Dedication Acknowledgments Contents Introduction PART I - THE SONGS AND THEIR CREATORS
Chapter 1 THE SONGS OF THE WAR YEARS: Themes, Tunes, and Trends Prewar Songs and Their Influence Blitzkrieg: The Early War Songs Farewell to Normality: The Early Lyrical Songs War Is Here To Stay: Songs about Wartime Life Victory on the Horizon: The Tone Shifts Victory Becomes a Reality Chronologies, Shifts, and Variations in The Wartime Songs
Chapter 2 THE SOLDIERS OF THE SONG FRONT: Composers and Poets during the War The Composers The Poet-Lyricists Relations between Composers and Poets Remuneration: Contracts and Contests Amateur Song Writing Critiques and Debates on Song
Chapter 3 COMMAND AND CONTROL: Official Policy and Institutional Responsibility over Song The Creative Unions Party and State Structures Trade Unions and Other Organizations Military Involvement Censorship Control International Relations and the Arts Conclusions PART II - SONG DISTRIBUTION AND RECEPTION
Chapter 4 PRINT, PLASTIC, AND SOUND WAVES: Mass Media and Song Distribution Songbooks and Other Musical Publications Newspapers Radio Records Film Conclusions
Chapter 5 BALL GOWNS AND BOMBS: Performers and Brigades in Battle and at Home Diversity and Quantity of Performance Groups The Response to War The Experience of War: Brigade Travel, Performances and Living Conditions At the Front In Home Towns In the Rear Working Together PART III - SONG RECEPTION AND LEGACY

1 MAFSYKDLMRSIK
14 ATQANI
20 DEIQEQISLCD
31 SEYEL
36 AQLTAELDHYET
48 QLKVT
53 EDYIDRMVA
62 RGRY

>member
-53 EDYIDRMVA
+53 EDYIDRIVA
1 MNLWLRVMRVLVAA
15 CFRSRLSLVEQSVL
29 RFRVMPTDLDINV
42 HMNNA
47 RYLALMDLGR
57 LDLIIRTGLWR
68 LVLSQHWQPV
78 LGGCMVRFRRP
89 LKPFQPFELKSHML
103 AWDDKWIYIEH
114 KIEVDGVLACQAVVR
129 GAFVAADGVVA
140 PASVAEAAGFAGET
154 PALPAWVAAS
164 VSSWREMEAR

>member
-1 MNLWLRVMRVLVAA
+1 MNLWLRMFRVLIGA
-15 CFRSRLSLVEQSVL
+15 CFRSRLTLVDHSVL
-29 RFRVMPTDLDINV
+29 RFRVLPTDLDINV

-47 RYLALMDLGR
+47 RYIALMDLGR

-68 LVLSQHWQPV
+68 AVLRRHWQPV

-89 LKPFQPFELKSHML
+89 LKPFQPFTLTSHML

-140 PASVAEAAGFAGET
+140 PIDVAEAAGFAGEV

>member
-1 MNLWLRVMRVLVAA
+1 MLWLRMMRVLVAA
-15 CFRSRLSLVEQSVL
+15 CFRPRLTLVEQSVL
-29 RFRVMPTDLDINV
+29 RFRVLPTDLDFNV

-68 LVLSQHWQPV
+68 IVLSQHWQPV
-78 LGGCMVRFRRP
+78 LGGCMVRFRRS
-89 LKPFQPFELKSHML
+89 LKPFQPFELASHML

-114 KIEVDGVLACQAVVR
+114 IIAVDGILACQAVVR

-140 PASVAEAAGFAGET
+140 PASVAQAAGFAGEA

Chapter 6 FROM DAWN 'TIL DUSK: Song in Everyday Life Audience and Memory Children's Experiences Home Front Adult Experiences Song at the Front The Power of Song
Chapter 7 THE LEGACY OF THE WAR SONGS The Audience The State Fans and Idols Song Function The Legacy in the Body Post War Images of Freedom Conclusion Bibliography
Appendix 2 Appendix 3.
(source: Nielsen Book Data)
A woman wearing a ballgown singing in the snow for returning ski troops; a technician's tears ruining a master recording of a new wartime song; fresh recruits spontaneously standing and doffing their caps to a new song, thereby creating the new wartime anthem. This well researched, multi-faceted book depicts the relationship between song and society during WWII in the USSR. Chapter topics range from the creation and distribution of the songs to how the public received and shaped them. The body of song that came out of that era created a true cultural legacy which reflected both the hearts of the individuals fighting as well as the narrative of the party and state in bringing the nation to victory. (source: Nielsen Book Data) 9781618118394 20190304
Book — xix, 354 pages : illustrations, maps ; 25 cm
Compliance and resistance under autocracy
State- and nation-building in Iraq, 1973-1979
War burden and coalitional politics, 1980-1991
Political implications of economic embargo, 1991-2003
Collaboration and resistance in Iraqi Kurdistan
Political orientation and Ba'th Party participation
Rumors as resistance
Religion, identity, and contentious politics
Military service, militias, and coup attempts